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Contributed Photo / Mykel Jenkins mugshot

Chattanooga police had been called to the home of Mykel Jenkins — shot and killed by police on Friday — multiple times over the past year, Hamilton County court records show.

Jenkins, 29, was killed after allegedly threatening Chattanooga police officers with a knife-like object shortly after 10 a.m. as they responded to a domestic disturbance at the home where he lived in the 3600 block of Premium Drive after a woman's report that he was "destroying her room."

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According to court records, Jenkins was arrested three times between January 2020 and March 2 of this year.

In all three cases, he was arrested for similar incidents involving a weapon and destruction of property stemming from the same location as Friday's call. But it's not clear whether the weapons used in previous incidents were the same as the one used Friday, as the Hamilton County Sheriff's Office, which is the agency investigating the police shooting, has repeatedly declined to provide further details about the weapon.

Just over two weeks earlier, on March 2, police were called to the Premium Drive home just after 11 p.m.

As in Friday's call, police were told Jenkins was "destroying the house."

The victim, a family member, told police it was common for Jenkins to destroy property and that she thought "something had set Mr. Jenkins off."

He punched holes in her house this time and multiple times before and had been throwing items around, the records state. At one point, he threw a beer can at her, "which put her in fear."

Officers noted multiple areas of damage throughout the home — allegedly from the March 2 and previous incidents — including broken glass from picture frames and a damaged bookshelf caused by hitting it with "some sort of long knife or sword, however, the sword or knife could not be found."

The woman told police Jenkins "goes through episodes where he gets very upset and damages the home."

Jenkins was arrested that day and charged with simple assault and vandalism.

A few months earlier, on Oct. 15, police were again called to the Premium Drive home, this time just before 7 p.m. Dispatch told officers that a man — later identified as Jenkins — was seen beating a red Volvo with a blade, "possibly a lawnmower blade."

When officers arrived, they saw Jenkins and tried to talk to him, but he ran away.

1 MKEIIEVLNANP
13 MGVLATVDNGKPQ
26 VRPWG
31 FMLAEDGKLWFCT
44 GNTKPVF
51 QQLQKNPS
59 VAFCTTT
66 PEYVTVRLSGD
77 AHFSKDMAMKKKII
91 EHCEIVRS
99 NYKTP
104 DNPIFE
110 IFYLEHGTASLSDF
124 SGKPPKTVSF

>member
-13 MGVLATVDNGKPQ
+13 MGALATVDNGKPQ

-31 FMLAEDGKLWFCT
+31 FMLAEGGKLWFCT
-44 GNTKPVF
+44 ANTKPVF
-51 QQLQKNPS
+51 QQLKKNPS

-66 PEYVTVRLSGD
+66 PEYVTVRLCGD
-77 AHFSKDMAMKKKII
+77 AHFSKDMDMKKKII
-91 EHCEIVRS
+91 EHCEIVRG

Not long after, they received a call about a man matching Jenkins' description who ran into a gas station at 600 Ashland Terrace and "grabbed a 32 oz four loco beer and a life water before fleeing the store without paying."

Police eventually returned to the home on Premium Drive, where they found Jenkins hiding by the side of the house. He fled again and was shot with a stun gun before being taken into custody. At a local hospital, he admitted to being under the influence of methamphetamine and alcohol.

Several months earlier, on Jan. 22, 2020, police were called to the Premium Drive home at around 10 p.m. for a report of vandalism and domestic violence, court records state. When officers arrived, Jenkins opened the door and asked if they had a warrant. The homeowner, a family member, gave police permission to enter and clear the house.

But as they were clearing the home, Jenkins fled.

His family member told police he "had been angry all the time and had been using drugs recently" and that "she believes him to be mentally unstable."

She said he was "angry and yelling and started destroying items in her house. He shattered a lamp, knocked two holes in the walls, and broke a screen door and frame," police noted in the criminal affidavit.

Police also noted that "there was a sheath in Mr. Jenkins's room with no knife present," and "due to Mr. Jenkins's past history and current mental state he is believed to be armed and dangerous."

As for Friday's police shooting, the involved officers have been placed on administrative leave pending an investigation.

Hamilton County District Attorney Neal Pinkston assigned the investigation to the sheriff's office. Once that investigation is complete, the findings will be turned over to Pinkston's office for him to decide whether to close the case as justified or to present the findings to a grand jury for criminal indictment.

Contact Rosana Hughes at 423-757-6327, or follow her on Twitter @HughesRosana.